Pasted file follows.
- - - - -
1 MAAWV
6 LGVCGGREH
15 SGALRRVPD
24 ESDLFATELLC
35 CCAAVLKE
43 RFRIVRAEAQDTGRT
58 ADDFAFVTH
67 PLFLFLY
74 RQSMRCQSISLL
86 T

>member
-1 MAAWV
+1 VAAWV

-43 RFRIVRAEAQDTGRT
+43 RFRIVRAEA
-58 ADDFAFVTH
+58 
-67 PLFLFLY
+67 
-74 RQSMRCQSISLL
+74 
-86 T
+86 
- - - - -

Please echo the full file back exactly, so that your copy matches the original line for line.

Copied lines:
1 MAAWV
6 LGVCGGREH
15 SGALRRVPD
24 ESDLFATELLC
35 CCAAVLKE
43 RFRIVRAEAQDTGRT
58 ADDFAFVTH
67 PLFLFLY
74 RQSMRCQSISLL
86 T

>member
-1 MAAWV
+1 VAAWV

-43 RFRIVRAEAQDTGRT
+43 RFRIVRAEA
-58 ADDFAFVTH
+58 
-67 PLFLFLY
+67 
-74 RQSMRCQSISLL
+74 
-86 T
+86 